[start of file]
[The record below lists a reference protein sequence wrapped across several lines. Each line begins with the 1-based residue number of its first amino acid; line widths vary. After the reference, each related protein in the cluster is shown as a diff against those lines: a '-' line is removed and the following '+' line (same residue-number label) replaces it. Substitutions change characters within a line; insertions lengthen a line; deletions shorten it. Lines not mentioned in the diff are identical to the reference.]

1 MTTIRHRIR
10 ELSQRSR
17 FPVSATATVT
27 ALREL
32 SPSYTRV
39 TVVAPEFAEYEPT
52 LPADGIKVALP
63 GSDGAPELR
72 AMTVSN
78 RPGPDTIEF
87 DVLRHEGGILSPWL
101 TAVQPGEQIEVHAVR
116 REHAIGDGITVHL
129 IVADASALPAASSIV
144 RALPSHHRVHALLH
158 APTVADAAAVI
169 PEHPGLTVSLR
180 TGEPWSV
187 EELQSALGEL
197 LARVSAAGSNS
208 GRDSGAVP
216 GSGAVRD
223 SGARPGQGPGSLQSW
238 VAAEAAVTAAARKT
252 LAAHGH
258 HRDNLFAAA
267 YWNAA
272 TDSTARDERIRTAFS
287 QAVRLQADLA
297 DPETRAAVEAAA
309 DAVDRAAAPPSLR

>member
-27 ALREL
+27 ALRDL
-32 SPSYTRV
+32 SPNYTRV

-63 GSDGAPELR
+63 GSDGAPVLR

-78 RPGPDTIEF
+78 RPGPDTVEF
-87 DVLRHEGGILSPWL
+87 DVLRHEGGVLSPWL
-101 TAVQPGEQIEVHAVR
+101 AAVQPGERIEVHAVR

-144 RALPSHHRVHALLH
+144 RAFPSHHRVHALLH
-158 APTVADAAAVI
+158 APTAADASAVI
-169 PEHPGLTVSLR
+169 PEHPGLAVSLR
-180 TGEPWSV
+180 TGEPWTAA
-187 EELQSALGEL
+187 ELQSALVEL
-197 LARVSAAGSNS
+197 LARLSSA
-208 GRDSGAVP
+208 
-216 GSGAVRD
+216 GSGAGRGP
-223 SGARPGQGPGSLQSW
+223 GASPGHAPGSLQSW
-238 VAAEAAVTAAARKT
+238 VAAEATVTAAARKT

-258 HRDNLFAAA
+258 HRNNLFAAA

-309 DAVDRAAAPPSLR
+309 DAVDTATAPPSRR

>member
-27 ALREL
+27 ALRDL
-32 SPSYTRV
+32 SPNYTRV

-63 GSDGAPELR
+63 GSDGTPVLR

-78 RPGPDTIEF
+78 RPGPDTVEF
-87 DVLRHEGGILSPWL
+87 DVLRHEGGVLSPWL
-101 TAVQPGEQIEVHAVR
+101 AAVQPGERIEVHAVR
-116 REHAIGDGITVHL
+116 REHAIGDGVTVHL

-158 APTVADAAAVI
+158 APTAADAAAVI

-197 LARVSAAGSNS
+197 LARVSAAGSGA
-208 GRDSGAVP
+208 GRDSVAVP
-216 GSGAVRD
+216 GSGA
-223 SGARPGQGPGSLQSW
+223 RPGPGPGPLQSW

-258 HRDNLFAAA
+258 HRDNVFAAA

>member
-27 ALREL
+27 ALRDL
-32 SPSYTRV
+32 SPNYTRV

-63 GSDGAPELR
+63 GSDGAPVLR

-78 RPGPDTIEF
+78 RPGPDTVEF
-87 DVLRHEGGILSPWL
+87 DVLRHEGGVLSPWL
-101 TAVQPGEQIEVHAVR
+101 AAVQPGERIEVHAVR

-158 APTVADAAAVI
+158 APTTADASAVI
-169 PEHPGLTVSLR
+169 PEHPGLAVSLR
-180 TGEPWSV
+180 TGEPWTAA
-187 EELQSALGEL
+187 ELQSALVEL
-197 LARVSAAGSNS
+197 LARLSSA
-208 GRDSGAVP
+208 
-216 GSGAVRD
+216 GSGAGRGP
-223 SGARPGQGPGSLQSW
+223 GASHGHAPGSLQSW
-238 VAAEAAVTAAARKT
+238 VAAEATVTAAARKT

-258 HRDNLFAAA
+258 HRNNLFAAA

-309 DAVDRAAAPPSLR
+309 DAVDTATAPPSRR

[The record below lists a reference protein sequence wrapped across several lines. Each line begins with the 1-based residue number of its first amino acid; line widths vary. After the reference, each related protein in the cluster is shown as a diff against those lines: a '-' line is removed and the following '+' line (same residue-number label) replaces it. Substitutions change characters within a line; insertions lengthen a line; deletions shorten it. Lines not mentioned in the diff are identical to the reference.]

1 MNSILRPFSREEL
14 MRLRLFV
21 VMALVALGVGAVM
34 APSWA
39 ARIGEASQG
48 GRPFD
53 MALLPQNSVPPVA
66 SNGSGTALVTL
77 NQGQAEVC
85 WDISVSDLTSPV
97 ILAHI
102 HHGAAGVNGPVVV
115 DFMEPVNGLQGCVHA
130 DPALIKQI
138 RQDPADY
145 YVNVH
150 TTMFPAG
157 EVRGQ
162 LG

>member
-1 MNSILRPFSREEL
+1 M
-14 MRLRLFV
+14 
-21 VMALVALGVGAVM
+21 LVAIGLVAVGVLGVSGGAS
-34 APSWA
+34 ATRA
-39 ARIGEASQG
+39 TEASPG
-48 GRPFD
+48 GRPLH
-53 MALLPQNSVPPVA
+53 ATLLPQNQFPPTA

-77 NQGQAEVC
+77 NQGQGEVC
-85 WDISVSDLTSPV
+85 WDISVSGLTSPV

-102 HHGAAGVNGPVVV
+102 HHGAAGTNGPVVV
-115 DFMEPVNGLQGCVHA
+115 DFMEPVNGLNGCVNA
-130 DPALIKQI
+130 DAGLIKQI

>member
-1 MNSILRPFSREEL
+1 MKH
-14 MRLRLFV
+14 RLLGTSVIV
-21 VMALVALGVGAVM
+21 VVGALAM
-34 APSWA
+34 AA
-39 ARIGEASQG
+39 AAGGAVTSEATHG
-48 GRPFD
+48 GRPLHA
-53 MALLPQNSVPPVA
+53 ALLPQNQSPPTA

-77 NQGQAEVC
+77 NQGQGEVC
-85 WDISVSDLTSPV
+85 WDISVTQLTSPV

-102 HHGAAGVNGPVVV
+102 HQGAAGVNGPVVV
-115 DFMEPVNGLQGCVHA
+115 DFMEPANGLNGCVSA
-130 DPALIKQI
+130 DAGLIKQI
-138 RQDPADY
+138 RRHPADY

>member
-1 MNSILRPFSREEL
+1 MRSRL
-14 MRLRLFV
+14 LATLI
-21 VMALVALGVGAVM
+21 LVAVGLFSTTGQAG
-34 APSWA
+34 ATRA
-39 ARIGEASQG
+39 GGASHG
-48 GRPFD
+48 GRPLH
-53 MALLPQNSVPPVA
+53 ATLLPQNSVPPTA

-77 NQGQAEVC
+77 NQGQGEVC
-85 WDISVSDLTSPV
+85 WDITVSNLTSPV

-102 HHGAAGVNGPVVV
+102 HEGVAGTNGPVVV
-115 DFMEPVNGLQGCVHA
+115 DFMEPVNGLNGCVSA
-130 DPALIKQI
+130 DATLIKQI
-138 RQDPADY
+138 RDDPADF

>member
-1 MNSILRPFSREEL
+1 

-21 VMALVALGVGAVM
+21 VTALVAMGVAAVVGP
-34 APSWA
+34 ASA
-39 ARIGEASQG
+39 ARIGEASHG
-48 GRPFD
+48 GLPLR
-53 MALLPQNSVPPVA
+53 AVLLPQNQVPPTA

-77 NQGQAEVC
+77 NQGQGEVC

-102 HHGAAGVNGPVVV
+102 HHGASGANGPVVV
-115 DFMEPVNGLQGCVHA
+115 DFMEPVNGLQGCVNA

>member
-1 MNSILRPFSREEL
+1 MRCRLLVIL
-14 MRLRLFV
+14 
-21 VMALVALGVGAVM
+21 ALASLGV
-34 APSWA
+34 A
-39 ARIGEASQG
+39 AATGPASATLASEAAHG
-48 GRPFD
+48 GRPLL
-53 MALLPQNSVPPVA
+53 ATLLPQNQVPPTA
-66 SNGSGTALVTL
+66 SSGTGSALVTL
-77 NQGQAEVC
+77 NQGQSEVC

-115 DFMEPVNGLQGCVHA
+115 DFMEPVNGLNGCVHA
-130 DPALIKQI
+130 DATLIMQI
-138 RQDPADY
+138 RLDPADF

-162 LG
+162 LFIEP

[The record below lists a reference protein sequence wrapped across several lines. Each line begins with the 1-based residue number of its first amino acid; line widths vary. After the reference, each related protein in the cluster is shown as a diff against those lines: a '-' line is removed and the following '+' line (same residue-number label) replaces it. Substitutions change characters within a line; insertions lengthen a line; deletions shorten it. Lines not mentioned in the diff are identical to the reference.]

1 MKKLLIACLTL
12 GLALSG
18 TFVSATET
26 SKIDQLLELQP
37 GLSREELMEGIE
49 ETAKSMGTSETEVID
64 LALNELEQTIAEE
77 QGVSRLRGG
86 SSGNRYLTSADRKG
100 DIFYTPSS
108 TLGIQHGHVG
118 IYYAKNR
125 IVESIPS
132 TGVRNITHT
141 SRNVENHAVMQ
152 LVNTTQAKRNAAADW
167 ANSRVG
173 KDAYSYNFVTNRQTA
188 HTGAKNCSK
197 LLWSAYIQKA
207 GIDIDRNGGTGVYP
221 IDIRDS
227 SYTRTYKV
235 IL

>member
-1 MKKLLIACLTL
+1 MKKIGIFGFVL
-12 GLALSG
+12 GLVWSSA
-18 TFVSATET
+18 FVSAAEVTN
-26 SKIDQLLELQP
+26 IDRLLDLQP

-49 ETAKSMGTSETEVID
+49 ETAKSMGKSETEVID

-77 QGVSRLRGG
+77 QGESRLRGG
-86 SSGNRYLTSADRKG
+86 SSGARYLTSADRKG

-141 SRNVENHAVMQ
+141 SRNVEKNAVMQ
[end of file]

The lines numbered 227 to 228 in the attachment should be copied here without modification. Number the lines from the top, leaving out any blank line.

-130 DPALIKQI
+130 DATLIKQI